Hood Century Founder Jerald Cooper Is Harnessing Instagram Clout for a New Preservation Movement

Leveraging hip-hop and hype culture, the talent booker–turned–preservationist angles to get more Black people engaged with, and influencing, design.

When Los Angeles–based entrepreneur Jerald Cooper started posting to Instagram as Hood Century, he didn’t have a specific agenda in mind; he just knew that he wanted his community to be more aware of their built environments. He noticed places like King Records in his hometown of Cincinnati, Ohio—where James Brown laid the foundations for funk, and subsequently, the outsize influence of hip-hop culture the world over—were falling into disrepair, doomed to become detritus in the wake of gentrification’s bulldozer. "People can see it," says Cooper of the building, "but they can’t really see it." 

Entrepreneur Jerald Cooper (center) recently spent a week in residence at Richard Neutra’s VDL House in Los Angeles, where he immersed himself in the lessons of good design. There, with company, he continued plotting a future for Hood Century’s preservation efforts. 

Since its inception last December, Hood Century (@hoodmidcenturymodern) has been magnifying the visibility of these cultural cornerstones ("Yes!! There is mid-century modern design in the hood!!" reads the Instagram bio). Cooper calls out neighborhood churches, Googie-style drive-throughs, and midcentury residences that hide in plain sight. Other posts—like one featuring musical artist Tyler, the Creator posing in front of a butterfly roof in Palm Springs—illustrate Cooper’s intersecting interests in music, fashion, and midcentury design.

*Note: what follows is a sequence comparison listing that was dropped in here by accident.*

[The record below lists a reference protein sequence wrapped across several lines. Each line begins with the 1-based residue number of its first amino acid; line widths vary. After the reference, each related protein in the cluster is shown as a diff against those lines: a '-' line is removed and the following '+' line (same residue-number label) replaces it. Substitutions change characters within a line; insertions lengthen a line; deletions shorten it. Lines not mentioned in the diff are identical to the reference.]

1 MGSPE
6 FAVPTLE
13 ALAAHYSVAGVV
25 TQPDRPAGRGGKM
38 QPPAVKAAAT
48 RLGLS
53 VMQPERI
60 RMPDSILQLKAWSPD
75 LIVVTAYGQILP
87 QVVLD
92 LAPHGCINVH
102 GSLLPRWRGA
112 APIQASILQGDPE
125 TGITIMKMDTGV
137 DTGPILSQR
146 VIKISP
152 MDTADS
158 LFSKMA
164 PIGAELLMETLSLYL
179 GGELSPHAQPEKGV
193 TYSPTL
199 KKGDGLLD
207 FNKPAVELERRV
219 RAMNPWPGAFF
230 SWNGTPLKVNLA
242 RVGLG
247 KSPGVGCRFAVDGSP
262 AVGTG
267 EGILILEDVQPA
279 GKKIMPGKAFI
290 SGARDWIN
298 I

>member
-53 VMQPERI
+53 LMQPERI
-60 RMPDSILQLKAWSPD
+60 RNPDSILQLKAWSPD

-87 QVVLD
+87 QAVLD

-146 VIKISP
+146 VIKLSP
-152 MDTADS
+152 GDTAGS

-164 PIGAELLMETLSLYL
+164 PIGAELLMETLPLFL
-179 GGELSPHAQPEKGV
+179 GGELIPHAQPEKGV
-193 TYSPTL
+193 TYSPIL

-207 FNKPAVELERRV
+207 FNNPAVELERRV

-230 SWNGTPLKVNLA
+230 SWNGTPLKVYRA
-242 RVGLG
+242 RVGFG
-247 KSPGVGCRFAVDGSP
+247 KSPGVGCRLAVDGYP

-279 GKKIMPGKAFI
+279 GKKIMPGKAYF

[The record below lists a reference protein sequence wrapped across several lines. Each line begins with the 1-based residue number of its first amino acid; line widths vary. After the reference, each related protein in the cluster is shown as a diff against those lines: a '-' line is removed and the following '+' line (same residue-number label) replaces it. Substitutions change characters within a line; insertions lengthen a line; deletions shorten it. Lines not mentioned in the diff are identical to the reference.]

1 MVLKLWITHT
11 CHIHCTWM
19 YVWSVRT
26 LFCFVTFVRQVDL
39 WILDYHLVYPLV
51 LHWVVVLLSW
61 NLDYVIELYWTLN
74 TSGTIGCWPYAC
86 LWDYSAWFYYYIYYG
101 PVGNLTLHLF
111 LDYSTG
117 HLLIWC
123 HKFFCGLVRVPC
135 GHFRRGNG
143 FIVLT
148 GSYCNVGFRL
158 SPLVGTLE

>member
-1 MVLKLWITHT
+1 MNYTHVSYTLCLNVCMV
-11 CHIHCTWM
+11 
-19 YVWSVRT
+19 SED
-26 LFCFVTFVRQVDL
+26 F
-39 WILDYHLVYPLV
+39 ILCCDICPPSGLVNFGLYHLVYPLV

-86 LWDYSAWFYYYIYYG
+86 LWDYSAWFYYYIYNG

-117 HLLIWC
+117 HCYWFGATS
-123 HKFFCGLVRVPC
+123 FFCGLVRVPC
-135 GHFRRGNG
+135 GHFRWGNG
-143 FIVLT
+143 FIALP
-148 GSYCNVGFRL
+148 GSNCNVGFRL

@hoodmidcenturymodern has racked up more than 19,600 followers since last December.

Today, Hood Century has evolved from digital billboard to full-blown preservation society. Drawing on his experiences as an educator and talent booker—Cooper was planning appearances for Kevin Hart before we knew that name, and gives in-class talks with Jay-Z’s DJ, Young Guru—he’s drafting plans for a suite of materials meant to engage Black people more deeply with their heritage: an online journal, flash cards, a merch line (Neutra tees are dropping soon), talks, and zines are all part and parcel to the movement. 

This is just the beginning, says Cooper. We spoke with him on the heels of a week-long residency at Neutra’s VDL House in L.A. (where he was, unofficially, one of their first overnight guests) to learn more about what’s in store for Hood Century, why he wants to connect with actor Issa Rae, and the reasons he’s taking matters into his own hands to engage Black people with architecture and the built environment.